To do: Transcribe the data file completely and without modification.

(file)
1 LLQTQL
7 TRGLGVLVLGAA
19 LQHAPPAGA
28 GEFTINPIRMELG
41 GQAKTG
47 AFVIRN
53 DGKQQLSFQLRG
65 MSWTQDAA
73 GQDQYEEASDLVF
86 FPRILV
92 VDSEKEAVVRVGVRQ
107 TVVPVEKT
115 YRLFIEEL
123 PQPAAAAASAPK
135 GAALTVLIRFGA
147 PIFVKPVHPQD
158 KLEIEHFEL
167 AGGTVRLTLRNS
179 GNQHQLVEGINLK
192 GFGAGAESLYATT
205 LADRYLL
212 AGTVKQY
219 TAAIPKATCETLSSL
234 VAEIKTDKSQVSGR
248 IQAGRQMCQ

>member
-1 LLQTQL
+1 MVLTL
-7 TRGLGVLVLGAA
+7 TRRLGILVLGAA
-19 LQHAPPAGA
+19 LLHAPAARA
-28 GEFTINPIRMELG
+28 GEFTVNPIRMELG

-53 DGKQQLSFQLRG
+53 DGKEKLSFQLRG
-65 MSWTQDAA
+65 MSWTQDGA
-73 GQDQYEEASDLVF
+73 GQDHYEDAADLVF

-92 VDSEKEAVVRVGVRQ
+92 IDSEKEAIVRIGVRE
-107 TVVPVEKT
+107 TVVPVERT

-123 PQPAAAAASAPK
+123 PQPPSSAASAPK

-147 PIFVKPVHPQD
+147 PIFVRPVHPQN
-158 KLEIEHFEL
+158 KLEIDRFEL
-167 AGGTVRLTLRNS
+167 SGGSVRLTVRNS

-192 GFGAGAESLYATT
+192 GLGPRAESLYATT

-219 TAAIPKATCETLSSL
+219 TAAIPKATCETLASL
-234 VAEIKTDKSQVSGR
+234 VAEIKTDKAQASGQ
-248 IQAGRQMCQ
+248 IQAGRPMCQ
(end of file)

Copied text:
1 LLQTQL
7 TRGLGVLVLGAA
19 LQHAPPAGA
28 GEFTINPIRMELG
41 GQAKTG
47 AFVIRN
53 DGKQQLSFQLRG
65 MSWTQDAA
73 GQDQYEEASDLVF
86 FPRILV
92 VDSEKEAVVRVGVRQ
107 TVVPVEKT
115 YRLFIEEL
123 PQPAAAAASAPK
135 GAALTVLIRFGA
147 PIFVKPVHPQD
158 KLEIEHFEL
167 AGGTVRLTLRNS
179 GNQHQLVEGINLK
192 GFGAGAESLYATT
205 LADRYLL
212 AGTVKQY
219 TAAIPKATCETLSSL
234 VAEIKTDKSQVSGR
248 IQAGRQMCQ

>member
-1 LLQTQL
+1 MVLTL
-7 TRGLGVLVLGAA
+7 TRRLGILVLGAA
-19 LQHAPPAGA
+19 LLHAPAARA
-28 GEFTINPIRMELG
+28 GEFTVNPIRMELG

-53 DGKQQLSFQLRG
+53 DGKEKLSFQLRG
-65 MSWTQDAA
+65 MSWTQDGA
-73 GQDQYEEASDLVF
+73 GQDHYEDAADLVF

-92 VDSEKEAVVRVGVRQ
+92 IDSEKEAIVRIGVRE
-107 TVVPVEKT
+107 TVVPVERT

-123 PQPAAAAASAPK
+123 PQPPSSAASAPK

-147 PIFVKPVHPQD
+147 PIFVRPVHPQN
-158 KLEIEHFEL
+158 KLEIDRFEL
-167 AGGTVRLTLRNS
+167 SGGSVRLTVRNS

-192 GFGAGAESLYATT
+192 GLGPRAESLYATT

-219 TAAIPKATCETLSSL
+219 TAAIPKATCETLASL
-234 VAEIKTDKSQVSGR
+234 VAEIKTDKAQASGQ
-248 IQAGRQMCQ
+248 IQAGRPMCQ